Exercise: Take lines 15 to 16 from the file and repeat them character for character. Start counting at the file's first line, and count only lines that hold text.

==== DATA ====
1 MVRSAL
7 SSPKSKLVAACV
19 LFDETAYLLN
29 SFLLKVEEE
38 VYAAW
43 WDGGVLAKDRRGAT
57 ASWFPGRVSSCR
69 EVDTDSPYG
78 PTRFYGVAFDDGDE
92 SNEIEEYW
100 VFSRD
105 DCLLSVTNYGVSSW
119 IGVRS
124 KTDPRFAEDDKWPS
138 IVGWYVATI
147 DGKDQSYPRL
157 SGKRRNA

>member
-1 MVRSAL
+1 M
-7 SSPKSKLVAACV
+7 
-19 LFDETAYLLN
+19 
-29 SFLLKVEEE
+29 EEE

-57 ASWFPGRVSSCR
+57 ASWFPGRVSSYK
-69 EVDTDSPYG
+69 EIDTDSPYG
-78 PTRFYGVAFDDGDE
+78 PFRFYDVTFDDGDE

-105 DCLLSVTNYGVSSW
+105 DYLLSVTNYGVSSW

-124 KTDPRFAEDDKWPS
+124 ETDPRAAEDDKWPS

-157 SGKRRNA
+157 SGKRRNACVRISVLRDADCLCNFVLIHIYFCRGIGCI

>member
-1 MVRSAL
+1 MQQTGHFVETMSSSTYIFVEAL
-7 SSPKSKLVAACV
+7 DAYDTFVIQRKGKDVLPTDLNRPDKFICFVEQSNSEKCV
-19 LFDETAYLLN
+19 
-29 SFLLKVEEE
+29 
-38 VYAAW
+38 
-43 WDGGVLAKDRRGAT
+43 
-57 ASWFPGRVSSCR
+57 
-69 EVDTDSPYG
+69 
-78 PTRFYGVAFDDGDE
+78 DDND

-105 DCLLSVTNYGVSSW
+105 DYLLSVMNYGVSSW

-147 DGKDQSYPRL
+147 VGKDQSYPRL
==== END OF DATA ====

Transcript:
138 IVGWYVATI
147 DGKDQSYPRL